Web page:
Variability of bulk water vapor content in the marine cloudy boundary layers from microwave and near-infrared imagery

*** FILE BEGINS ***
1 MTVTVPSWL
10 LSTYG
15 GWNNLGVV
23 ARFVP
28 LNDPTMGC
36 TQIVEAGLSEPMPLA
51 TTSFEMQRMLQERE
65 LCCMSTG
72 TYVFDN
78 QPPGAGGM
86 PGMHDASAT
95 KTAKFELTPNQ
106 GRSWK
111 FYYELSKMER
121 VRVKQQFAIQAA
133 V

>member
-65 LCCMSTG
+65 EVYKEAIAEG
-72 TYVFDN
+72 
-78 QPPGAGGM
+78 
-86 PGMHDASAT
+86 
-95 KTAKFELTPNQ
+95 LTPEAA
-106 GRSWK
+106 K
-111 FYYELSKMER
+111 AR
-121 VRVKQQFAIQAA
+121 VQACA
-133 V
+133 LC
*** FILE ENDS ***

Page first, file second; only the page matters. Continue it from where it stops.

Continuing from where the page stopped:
This work uses the synergy of collocated microwave radiometry and near-infrared imagery to study the marine boundary layer water vapor. The Advanced Microwave Scanning Radiometer (AMSR) provides the total column water vapor, while the Moderate Resolution Imaging Spectroradiometer (MODIS) near-infrared imagery provides the water vapor above the cloud layers. The difference between the two gives the vapor between the surface and the cloud top, which may be interpreted as the boundary layer water vapor under certain conditions. As a by-product of this algorithm, we also store cloud top information of the MODIS pixels used, a proxy for the inversion height, as well as the sea surface temperature and total column water vapor from the AMSR measurements. Hence, the AMSR–MODIS dataset provides several of the variables associated with the boundary layer thermodynamic structure. Comparisons against radiosondes and GPS radio occultation (GPSRO) data demonstrate the robustness of these boundary layer water vapor estimates. We explore the annual cycle of the number of observations as a proxy for stratus cloud amount, in well-known stratus regions; we then exploit the 16 years of AMSR–MODIS synergy to study for the first time the annual variations of the boundary layer water vapor in comparison to the sea surface temperature and the boundary layer cloud top height (equivalent to the inversion height) climatologies, and lastly we explore the climatological behavior of these variables on stratocumulus-to-cumulus transitions.